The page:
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  • Gan MY, Zhang WP, Wei SJ, Dang HW. The influence of mPEG-PCL and mPEG-PLGA on encapsulation efficiency and drug-loading of SN-38NPs. Artif Cells Nanomed Biotechnol . 2017;45(2):389-397.
  • Gao L, Liu GY, Ma JL, Wang XQ, Zhou L, Li X, et al. Application of drug nanocrystal technologies on oral drug delivery of poorly soluble drugs. Pharm Res. 2013;30(2):307- 24.
  • Gol D, Thakkar S, Misra M. Nanocrystal-based drug delivery system of risperidone: lyophilization and characterization. Drug Dev Ind Pharm. 2018;44(9):1458-1466.
  • Hong JY, Liu YY, Xiao Y, Yang XF, Su WJ, Zhang MZ, et al. High drug payload curcumin nanosuspensionsstabilized by mPEG-DSPE and SPC: in vitro and in vivo evaluation. Drug Deliv. 2017;24(1):109-120.
  • Hsu YL, Kuo PL, Lin CC. Isoliquiritigenin induces apoptosis and cell cyclearrest through p53-dependent pathway in Hep G2 cells. Life Sci. 2005;77(3):279-92.
  • Jung SK, Lee MH, Lim DY, Kim JE, Singh P, Lee SY, et al. Isoliquiritigenin induces apoptosis and inhibits xenograft tumor growth of human lung cancer cells by targeting both wild type and L858R/T790M mutant EGFR. J Biol Chem. 2014;289(52):35839-48.
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  • Lee SK, Park KK, Kim KR, Kim HJ, Chung WY. Isoliquiritigenin inhibits metastatic breast cancer cell- induced receptor activator of nuclear factor kappa-B ligand/ osteoprotegerin ratio in human osteoblastic cells. J Cancer Prev. 2015;20(4):281-6.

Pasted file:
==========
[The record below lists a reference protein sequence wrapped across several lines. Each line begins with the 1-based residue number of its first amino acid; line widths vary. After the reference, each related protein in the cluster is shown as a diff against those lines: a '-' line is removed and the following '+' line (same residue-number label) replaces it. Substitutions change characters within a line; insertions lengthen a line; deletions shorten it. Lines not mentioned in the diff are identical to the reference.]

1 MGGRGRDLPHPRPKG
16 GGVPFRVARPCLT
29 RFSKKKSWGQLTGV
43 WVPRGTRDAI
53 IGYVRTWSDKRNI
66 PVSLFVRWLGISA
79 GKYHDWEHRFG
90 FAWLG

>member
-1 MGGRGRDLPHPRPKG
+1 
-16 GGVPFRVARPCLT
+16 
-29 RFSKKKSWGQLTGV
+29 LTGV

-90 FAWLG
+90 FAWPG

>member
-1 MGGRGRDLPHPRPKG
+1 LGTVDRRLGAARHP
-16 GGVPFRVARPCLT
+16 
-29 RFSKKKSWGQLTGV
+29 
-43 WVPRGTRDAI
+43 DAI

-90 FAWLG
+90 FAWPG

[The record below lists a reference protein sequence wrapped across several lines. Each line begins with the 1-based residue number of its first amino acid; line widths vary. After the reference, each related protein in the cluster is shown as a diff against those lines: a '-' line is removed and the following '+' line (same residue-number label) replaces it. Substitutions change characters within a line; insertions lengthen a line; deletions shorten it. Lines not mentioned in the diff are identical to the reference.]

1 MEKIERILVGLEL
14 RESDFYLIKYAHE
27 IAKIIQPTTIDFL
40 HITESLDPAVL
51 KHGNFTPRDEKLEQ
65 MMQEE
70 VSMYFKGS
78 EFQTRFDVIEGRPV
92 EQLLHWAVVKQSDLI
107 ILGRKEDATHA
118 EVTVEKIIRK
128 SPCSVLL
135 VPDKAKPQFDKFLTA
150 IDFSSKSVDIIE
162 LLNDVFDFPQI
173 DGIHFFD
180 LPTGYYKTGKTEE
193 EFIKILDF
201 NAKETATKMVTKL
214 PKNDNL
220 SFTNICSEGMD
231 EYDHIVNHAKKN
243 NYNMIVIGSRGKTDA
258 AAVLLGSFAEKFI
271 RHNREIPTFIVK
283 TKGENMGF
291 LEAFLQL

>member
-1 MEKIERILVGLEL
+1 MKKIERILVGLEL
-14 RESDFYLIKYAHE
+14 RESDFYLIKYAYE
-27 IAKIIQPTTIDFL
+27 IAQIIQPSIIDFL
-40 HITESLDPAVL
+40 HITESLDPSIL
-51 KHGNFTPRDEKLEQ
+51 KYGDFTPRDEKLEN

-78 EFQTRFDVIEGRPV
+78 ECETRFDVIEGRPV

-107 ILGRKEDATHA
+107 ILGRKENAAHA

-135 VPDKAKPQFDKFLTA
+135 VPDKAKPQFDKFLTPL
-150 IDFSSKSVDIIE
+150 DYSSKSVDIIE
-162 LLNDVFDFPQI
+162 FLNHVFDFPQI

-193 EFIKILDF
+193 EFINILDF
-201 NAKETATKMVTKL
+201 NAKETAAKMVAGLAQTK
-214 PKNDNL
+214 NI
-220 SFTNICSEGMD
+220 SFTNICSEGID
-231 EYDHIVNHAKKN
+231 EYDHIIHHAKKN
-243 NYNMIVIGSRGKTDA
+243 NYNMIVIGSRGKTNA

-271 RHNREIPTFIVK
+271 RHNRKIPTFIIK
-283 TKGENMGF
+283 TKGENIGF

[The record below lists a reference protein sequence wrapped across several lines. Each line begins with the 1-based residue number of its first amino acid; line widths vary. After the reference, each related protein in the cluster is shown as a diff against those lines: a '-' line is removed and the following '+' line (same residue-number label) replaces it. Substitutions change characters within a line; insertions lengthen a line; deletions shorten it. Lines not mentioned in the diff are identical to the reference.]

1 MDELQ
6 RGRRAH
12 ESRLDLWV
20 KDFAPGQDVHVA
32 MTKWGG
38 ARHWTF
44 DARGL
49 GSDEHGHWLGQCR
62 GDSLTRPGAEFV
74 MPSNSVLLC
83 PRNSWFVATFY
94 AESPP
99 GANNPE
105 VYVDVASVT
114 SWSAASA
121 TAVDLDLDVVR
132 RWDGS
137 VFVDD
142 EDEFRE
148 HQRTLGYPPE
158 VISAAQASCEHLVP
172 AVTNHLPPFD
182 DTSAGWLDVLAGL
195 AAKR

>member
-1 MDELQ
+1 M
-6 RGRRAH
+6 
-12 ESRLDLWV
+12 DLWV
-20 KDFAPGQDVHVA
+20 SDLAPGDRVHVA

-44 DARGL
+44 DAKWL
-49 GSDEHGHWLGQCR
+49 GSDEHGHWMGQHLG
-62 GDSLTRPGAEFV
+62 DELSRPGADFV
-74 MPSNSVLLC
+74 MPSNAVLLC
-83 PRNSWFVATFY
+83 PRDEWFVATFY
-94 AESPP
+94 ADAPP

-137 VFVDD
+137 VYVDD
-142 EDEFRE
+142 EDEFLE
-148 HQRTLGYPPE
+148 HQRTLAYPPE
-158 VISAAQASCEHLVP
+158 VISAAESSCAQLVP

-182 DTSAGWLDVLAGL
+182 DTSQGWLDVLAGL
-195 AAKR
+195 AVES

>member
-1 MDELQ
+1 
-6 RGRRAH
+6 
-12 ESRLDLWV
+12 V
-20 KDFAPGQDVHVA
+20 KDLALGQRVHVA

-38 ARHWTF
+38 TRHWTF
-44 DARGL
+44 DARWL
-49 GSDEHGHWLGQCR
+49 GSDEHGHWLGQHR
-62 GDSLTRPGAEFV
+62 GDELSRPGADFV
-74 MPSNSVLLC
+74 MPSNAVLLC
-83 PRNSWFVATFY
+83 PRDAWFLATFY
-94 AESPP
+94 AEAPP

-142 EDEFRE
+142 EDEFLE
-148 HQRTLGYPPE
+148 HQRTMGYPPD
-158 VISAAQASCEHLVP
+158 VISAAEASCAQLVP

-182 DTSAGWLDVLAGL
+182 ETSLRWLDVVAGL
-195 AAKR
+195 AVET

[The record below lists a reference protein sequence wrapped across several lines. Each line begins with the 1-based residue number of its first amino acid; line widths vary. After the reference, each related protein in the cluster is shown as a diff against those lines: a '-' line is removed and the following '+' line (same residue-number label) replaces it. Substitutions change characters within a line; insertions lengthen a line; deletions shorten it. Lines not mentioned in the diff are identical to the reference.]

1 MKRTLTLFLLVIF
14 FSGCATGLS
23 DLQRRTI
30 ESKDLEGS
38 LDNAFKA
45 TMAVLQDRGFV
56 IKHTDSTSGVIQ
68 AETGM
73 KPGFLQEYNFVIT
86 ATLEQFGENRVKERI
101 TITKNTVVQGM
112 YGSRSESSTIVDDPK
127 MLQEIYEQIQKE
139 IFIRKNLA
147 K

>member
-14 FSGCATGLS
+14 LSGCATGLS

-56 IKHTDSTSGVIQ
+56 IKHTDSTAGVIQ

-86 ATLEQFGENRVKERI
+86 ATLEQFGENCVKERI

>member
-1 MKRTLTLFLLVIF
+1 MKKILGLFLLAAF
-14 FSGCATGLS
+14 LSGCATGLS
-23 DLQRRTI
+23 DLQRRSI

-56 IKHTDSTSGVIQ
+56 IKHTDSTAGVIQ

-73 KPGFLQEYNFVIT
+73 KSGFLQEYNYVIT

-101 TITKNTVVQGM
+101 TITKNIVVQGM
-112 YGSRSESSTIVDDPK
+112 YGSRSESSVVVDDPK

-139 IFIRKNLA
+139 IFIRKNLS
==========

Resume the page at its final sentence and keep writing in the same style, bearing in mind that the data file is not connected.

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  • Liu Y, Lin T, Cheng C, Wang Q, Lin S, Liu C, et al. Research Progress on Synthesis and Application of Cyclodextrin Polymers. Molecules. 2021a;26(4):1090.
  • Liu Z, Hu M, Zhang S, Jiang L, Xie F, Li Y. Oil-in-water Pickering emulsion stabilization with oppositely charged polysaccharide particles: chitin nanocrystals/fucoidan complexes. J Sci Food Agric. 2021b;101(7):3003-3012.
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  • #
    The authors have contributed equally to this work.
  • ETHICAL STANDARDS

    The experiments complied with the current laws of the country in which they were performed.
  • STATEMENT OF ANIMAL RIGHTS

    All institutional and national guidelines for the care and use of laboratory animals were followed.
  • FUNDING

    This work was financially supported from the Nature Science Foundation of Ningxia province (2020AAC03363), and National Nature Science Foundation Incubation Project of General Hospital of Ningxia Medical University in 2022.

Publication Dates

  • Publication in this collection
    16 Jan 2023
  • Date of issue
    2022

History

  • Received
    31 Dec 2020
  • Accepted
    19 Oct 2021